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The more I think about it, the more I really like the way you set things up. I am not 100% sure, but you might want to look into the setting you speakers to small and using the speaker level connections for you front 3. I used to use speaker level setup years ago to overcompensate for smaller sats, just as you are doing, but since I only had one sub, I needed to set the fronts to large. The way you have it setup, I think your are getting 80hz on up to the Polk subs and your front 3 satellites. Just to check, when you run stereo mode, and play music, do your Polk subs get a signal?
 

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Discussion Starter #13
No... you are totally right. I had to set my front 3 speakers to small. That's the only way that I can get the AVR to allow the crossover function to send the frequencies 80Hz and lower to the primary Energy sub... the frequencies above that go to the 2 Polk subs that I have wired speaker level (one handles the L and R speakers while another handles the center channel). The Polk Subs have a crossover on the sub that allows me to set their own crossover to between 80 and 160. I have them set to work in conjunction with their respective speakers at about 120Hz.

That works, right?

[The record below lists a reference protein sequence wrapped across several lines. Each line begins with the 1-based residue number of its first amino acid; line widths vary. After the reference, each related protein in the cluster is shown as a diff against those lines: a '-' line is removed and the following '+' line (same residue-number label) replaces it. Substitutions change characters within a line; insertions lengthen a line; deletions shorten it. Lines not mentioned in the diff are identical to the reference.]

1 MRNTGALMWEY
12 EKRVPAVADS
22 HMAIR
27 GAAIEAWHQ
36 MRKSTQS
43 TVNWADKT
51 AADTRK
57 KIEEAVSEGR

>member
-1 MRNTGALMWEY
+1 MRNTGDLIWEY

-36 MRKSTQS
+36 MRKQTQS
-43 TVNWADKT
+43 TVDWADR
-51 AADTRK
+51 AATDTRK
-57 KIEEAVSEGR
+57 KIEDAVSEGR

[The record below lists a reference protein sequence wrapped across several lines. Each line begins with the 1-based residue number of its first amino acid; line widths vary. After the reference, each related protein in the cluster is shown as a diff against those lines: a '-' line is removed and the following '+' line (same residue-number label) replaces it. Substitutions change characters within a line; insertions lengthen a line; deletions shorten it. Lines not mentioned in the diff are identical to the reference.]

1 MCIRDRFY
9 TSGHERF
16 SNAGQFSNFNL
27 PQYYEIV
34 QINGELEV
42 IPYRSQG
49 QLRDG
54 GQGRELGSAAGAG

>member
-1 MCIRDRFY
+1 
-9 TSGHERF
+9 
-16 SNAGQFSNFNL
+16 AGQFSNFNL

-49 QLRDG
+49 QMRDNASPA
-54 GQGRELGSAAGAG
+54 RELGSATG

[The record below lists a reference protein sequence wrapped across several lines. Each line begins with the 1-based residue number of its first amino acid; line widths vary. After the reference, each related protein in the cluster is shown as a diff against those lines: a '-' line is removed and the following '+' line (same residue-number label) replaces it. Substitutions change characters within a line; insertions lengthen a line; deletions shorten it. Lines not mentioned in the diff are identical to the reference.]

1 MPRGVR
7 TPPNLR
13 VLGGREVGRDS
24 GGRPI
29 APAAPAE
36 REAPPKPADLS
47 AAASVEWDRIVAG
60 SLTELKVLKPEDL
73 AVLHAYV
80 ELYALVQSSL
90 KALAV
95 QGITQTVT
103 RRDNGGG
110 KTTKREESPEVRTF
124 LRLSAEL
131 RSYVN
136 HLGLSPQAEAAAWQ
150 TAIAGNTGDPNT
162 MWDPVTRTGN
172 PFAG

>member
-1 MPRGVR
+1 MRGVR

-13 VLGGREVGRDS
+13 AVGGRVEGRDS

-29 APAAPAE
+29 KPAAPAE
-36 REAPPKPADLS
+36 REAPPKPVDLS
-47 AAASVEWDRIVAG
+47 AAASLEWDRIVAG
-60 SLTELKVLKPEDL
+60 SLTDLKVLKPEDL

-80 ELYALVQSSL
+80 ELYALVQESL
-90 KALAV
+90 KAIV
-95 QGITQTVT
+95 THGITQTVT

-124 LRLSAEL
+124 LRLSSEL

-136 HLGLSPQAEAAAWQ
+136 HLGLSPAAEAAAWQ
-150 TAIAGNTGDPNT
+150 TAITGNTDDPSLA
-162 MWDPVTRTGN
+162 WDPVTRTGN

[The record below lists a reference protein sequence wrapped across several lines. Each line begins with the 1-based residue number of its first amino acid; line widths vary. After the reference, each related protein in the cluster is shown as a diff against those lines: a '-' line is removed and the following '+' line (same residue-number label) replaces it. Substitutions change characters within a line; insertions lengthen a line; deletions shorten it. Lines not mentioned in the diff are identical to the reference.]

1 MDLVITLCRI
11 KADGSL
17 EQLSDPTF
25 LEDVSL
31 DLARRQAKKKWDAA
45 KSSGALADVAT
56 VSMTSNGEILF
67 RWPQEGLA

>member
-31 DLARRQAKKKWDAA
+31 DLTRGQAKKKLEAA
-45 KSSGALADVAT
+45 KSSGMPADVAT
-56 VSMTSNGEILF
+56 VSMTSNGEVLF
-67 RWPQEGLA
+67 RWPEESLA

If I set the front speakers to Large, then the Amp doesn't kick in it's own crossover function and the 3 subs start battling out for frequencies below 80Hz.

I think that's what you were getting at... thanks for checking and dropping the advice.
 

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Sounds good to me. I think that is a great way to get solid upper bass and midrange out of your satellites. Nice work.
 

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Discussion Starter #15
Well, thanks. I kind of made it up as I went along.... glad it all makes sense.

Question for you... it seems that a lot of the larger subs only go up to 110-120Hz. Is that true? It's certainly true of the Energy Sub I have as the primary.

These polk subs (PSW10) that I picked up go up to 200Hz. Now, in terms of sound production... does a woofer cranking out, say, a 170Hz sound... sound just as good as a mid-range cranking out 170Hz sound?

Or, is it the case that a woofer can produce that frequency, but the quality suffers....

(I'm not sure if I said any of that correctly.. do you know what I'm getting at)? :nerd:
 

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These polk subs (PSW10) that I picked up go up to 200Hz. Now, in terms of sound production... does a woofer cranking out, say, a 170Hz sound... sound just as good as a mid-range cranking out 170Hz sound?